Diplomatic efforts have failed to end a week-long military standoff between Cambodia and Thailand over a border dispute that is raising tensions in the region, officials said yesterday.
With more than 500 Thai troops facing off against at least 1,000 Cambodian soldiers over a tiny area of land near an ancient temple, the two sides cannot even agree on whether to seek a mediator or UN help to end the crisis.
Crisis talks among Southeast Asian foreign ministers in Singapore failed to make any headway, diplomats there said, one day after senior Cambodian and Thai defense officials ended eight hours of negotiations with no resolution.
The troops are deployed around a small Buddhist pagoda in about 5km² of disputed territory near an ancient Hindu temple that belongs to Cambodia but has sparked decades of tensions.
Cambodia’s foreign ministry said yesterday that “in order to avoid armed confrontation,” the country would ask for “an emergency meeting of the UN Security Council to find a solution to the problem.”
“We need a third party to solve this problem,” Cambodian government spokesman Khieu Kanharith said.
Thailand however does not want foreign mediators involved in the dispute, the head of the armed forces said, General Boonsrang Niumpradit.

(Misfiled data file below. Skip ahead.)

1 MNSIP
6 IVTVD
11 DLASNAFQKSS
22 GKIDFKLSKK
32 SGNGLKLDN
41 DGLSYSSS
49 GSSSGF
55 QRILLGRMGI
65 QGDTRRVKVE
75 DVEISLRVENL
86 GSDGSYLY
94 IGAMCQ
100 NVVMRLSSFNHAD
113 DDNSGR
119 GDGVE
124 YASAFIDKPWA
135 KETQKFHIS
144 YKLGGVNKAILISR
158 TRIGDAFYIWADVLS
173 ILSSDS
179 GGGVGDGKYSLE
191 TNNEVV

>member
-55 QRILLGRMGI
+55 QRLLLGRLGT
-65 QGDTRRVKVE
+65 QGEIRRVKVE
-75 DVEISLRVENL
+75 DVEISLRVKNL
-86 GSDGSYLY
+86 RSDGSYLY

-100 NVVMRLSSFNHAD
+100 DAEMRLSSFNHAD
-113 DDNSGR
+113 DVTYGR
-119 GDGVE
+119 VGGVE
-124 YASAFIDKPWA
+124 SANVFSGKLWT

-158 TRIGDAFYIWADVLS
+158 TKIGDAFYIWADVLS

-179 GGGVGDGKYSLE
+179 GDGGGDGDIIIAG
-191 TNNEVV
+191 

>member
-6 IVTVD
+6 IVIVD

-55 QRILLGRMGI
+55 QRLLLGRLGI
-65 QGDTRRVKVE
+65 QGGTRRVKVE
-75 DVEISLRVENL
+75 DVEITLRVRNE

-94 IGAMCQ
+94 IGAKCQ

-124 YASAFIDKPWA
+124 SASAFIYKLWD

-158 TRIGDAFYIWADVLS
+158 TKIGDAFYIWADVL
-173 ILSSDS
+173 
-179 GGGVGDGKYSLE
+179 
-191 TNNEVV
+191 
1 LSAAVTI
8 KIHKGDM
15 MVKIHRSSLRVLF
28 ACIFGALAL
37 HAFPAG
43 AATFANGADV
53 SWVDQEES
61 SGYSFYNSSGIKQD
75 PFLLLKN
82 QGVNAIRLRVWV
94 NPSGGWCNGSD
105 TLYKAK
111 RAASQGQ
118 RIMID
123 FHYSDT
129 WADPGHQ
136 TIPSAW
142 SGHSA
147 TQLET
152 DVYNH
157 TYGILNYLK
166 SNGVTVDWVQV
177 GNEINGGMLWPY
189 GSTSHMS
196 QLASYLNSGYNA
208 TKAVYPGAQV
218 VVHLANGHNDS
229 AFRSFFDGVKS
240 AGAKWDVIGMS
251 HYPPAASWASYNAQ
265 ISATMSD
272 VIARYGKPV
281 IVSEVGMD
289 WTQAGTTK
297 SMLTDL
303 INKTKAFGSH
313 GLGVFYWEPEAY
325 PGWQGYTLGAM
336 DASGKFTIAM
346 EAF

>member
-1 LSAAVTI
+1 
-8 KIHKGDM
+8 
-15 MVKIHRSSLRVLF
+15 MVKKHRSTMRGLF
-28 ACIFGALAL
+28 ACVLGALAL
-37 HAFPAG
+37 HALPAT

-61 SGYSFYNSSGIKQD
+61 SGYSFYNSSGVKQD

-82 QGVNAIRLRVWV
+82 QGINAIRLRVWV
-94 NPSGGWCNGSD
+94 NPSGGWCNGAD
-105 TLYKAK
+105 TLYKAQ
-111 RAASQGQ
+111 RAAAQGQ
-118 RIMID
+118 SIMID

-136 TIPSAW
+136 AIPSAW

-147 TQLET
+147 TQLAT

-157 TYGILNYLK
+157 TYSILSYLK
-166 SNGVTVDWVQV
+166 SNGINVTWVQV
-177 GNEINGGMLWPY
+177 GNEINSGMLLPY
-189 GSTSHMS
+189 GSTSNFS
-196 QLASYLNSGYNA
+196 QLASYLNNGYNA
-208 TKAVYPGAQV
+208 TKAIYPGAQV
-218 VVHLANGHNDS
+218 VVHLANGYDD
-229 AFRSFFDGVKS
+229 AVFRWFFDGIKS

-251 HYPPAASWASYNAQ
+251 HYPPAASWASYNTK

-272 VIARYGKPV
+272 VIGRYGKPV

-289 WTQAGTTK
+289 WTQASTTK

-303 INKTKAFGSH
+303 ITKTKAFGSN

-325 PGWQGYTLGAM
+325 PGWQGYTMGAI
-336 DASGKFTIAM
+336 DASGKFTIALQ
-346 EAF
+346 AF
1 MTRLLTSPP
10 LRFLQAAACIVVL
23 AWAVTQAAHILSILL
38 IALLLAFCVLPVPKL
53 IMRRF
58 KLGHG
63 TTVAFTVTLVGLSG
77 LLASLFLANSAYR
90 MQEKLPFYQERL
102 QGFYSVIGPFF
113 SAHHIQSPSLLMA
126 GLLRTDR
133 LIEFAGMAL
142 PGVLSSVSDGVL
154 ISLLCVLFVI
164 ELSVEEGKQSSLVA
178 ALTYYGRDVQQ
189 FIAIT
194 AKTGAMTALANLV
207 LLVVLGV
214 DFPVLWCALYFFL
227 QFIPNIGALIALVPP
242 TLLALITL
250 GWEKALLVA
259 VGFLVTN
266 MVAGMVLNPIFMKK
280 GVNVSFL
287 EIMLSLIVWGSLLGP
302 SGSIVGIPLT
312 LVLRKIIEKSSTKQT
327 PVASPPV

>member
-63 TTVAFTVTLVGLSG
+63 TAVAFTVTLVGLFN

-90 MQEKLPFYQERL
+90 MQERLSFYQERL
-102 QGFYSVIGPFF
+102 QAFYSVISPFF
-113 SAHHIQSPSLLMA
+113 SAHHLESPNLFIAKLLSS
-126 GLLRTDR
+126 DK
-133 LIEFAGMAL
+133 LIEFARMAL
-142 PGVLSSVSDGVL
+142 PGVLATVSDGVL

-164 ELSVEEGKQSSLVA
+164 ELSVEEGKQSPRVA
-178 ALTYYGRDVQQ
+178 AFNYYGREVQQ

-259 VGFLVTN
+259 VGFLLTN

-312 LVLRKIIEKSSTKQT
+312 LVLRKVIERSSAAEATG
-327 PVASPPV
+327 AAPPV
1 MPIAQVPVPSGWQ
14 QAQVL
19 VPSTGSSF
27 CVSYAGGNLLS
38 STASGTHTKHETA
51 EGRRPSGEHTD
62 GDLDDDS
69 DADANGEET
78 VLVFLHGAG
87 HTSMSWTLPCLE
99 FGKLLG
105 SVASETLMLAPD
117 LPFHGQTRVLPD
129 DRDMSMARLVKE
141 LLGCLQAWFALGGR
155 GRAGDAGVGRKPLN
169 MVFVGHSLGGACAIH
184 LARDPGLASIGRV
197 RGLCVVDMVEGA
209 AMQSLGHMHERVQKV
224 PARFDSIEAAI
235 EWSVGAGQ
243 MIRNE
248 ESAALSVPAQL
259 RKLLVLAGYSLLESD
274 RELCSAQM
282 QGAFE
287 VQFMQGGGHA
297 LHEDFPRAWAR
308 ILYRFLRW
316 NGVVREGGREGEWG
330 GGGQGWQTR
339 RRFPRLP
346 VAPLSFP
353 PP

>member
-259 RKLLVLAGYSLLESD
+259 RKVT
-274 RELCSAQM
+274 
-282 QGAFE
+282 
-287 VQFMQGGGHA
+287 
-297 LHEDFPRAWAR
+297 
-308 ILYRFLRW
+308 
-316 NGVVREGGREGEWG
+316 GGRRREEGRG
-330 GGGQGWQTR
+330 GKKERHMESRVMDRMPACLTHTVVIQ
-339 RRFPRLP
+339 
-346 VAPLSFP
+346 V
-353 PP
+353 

“The dispute should be discussed between the two countries,” Boonsrang said, who led the talks with Cambodia on Monday. “Better that than elevating it to ASEAN or the UN.”
However, foreign ministers from ASEAN held an unscheduled lunch meeting on the dispute during their annual talks in Singapore.
“Cambodia wants it resolved through ASEAN but the Thai side wants it resolved bilaterally,” one diplomat said.
When asked if any progress had been made towards a resolution he replied: “Nothing.”
Despite Thai objections to regional involvement, the US ambassador to Cambodia, Joseph Mussomeli, told reporters that ASEAN should play a role in ending the dispute.
“We have suggested that the troops should not stay close to each other. I’m not aware of what the solution will be, but it should be done in the ASEAN context,” Mussomeli said.
The World Court ruled in 1962 that the 11th century Preah Vihear temple belongs to Cambodia. But the easiest entrance lies in Thailand, and a section of the surrounding land remains in dispute.
The UN cultural body UNESCO earlier this month granted World Heritage status to the temple perched on a jungle mountaintop, sparking an outcry from nationalist groups in Thailand.
Cambodia maintains that Thai troops are trespassing on its territory, and has sent a letter to the UN to draw attention to what it says is an illegal incursion. Thailand insists the land around the temple is theirs.
The situation boiled over after three Thai protesters were arrested last week for jumping a fence to reach the temple, prompting armed troops to head to the border.